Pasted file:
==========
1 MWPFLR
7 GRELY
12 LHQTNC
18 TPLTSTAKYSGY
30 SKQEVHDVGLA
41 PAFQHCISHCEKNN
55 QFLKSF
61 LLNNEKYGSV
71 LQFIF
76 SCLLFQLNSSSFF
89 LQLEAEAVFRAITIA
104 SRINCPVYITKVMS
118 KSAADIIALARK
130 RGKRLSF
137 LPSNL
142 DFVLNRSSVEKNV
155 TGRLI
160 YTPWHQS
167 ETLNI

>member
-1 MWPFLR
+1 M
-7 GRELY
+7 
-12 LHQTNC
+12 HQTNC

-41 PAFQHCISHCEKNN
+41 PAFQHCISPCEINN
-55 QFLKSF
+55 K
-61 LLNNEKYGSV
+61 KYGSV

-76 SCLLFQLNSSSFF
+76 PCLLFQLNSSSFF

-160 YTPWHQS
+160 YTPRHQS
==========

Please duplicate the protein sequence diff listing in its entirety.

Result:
1 MWPFLR
7 GRELY
12 LHQTNC
18 TPLTSTAKYSGY
30 SKQEVHDVGLA
41 PAFQHCISHCEKNN
55 QFLKSF
61 LLNNEKYGSV
71 LQFIF
76 SCLLFQLNSSSFF
89 LQLEAEAVFRAITIA
104 SRINCPVYITKVMS
118 KSAADIIALARK
130 RGKRLSF
137 LPSNL
142 DFVLNRSSVEKNV
155 TGRLI
160 YTPWHQS
167 ETLNI

>member
-1 MWPFLR
+1 M
-7 GRELY
+7 
-12 LHQTNC
+12 HQTNC

-41 PAFQHCISHCEKNN
+41 PAFQHCISPCEINN
-55 QFLKSF
+55 K
-61 LLNNEKYGSV
+61 KYGSV

-76 SCLLFQLNSSSFF
+76 PCLLFQLNSSSFF

-160 YTPWHQS
+160 YTPRHQS